DIY Natural Sun Screen and Insect Repellant

This summer, avoid absorbing harmful chemicals by switching to these easy-to-make natural alternatives.

As a naturopathic doctor, I am mindful about what I am putting into my body. This includes what we put on our skin because it absorbs what gets put on it! There is growing concern about the chemicals found in sunscreens and insect repellents and whether they may be having negative impacts on us. Unfortunately, the evidence is not conclusive, though this doesn’t mean that they are not harmful. We do know the potential harm associated with prolonged unprotected sun exposure and the vast amount of diseases carried by various insects.

Luckily there are natural alternatives to both sunscreen and insect repellent that do not use chemicals and are effective enough to provide good protection.

Read on for my go-to easy to make recipes along with my recommendations for store bought alternatives. Not all natural products are made the same and it is important to look for choices with lower chemical burden that are also PROVEN to be effective alternatives!

Natural Sunscreen

It is so important to have proper skin protection from UV rays to avoid skin damage and cancer development. The problem with some of the chemicals found in commercial sunscreens is that they have the potential to disrupt hormones and cause damage elsewhere in the body.

There are several natural products that contain sun protecting factors (SPF), though not all have sufficient evidence to make this claim. Carrot seed oil and red raspberry seed oil are said to offer 20-40 SPF but I can’t find enough proof to rely on these two. Coconut oil, almond oil, lavender oil, and peppermint oil have all been shown to have around 5 SPF.

The best alternative is zinc oxide (and it has the research to prove it!). Zinc oxide does not get absorbed through the skin and it has broad spectrum UV protection!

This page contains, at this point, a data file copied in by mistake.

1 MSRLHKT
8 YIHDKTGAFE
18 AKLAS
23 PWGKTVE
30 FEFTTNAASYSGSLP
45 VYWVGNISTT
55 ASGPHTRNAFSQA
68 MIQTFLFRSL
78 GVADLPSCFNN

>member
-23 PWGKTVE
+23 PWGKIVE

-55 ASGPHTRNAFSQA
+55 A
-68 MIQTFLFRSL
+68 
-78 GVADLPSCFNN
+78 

I’ve adapted this recipe from Wellness Mama and the addition of essential oils provides some insect repellent action as well.

Ingredients

  • ½ cup of almond oil
  • ¼ cup of coconut oil
  • 3 tbsp. beeswax
  • 1-2 tbsp. shea butter
  • 2-4 tbsp. non-nano zinc oxide
  • 20 drops of lavender augustifolia essential oil and/or peppermint essential oil

Instructions

  1. Fill a big saucepan half full with water and put on medium heat
  2. Mix all your ingredients except the essential oils and zinc in a large mason jar and place in pan
  3. Stir your ingredient every few minutes until completely melted (wash the stirring instrument immediately when your done or you will be scrapping beeswax off)
  4. Remove the jar from the pan and slowly stir in each tbsp. of zinc.
  5. Add in the essential oils and stir them thoroughly
  6. Allow to cool on the counter. You may need to add more or less beeswax to get the right consistency.

This formulation gives about 20-30 SPF. The problem with homemade formulations is that you cannot guarantee their composition. This formulation is also not waterproof and should be applied every 3-4 hours. In addition to sunscreen, always use safe sun practices. Wear hats and try to avoid prolonged sun exposure, particularly between 12-4 pm. Cover the skin where you can to reduce exposure to sun rays.